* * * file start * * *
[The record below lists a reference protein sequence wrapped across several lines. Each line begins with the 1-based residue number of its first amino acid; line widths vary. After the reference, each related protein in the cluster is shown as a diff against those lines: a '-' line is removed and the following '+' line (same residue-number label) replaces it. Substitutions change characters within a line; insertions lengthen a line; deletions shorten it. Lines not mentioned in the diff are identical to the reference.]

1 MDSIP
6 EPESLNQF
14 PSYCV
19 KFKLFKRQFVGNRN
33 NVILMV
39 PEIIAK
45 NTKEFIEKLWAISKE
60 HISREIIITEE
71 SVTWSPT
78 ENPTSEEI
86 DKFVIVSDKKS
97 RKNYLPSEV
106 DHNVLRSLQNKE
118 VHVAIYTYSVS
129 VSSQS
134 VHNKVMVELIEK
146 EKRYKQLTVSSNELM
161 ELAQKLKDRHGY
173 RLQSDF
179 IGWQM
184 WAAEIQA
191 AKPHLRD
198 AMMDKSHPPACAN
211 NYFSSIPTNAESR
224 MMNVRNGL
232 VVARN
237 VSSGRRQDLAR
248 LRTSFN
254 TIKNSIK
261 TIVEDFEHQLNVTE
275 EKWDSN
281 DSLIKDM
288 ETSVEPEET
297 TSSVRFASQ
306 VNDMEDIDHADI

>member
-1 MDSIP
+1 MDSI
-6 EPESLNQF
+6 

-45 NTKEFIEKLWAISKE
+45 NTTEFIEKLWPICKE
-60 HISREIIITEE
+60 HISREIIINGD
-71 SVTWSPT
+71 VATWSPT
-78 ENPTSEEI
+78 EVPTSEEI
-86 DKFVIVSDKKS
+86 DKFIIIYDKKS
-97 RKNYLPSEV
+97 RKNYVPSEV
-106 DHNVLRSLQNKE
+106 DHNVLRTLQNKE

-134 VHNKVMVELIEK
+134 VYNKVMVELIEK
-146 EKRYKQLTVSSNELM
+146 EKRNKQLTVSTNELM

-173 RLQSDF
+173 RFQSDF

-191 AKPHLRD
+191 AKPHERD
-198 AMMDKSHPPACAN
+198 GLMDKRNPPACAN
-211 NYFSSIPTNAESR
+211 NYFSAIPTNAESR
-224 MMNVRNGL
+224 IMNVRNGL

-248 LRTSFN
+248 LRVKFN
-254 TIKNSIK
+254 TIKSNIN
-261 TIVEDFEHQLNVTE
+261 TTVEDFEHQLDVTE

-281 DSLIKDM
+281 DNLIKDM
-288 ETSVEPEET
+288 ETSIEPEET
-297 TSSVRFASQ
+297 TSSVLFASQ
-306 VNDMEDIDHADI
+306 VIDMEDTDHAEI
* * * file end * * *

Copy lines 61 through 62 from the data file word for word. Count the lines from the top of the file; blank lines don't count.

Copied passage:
+173 RFQSDF

-191 AKPHLRD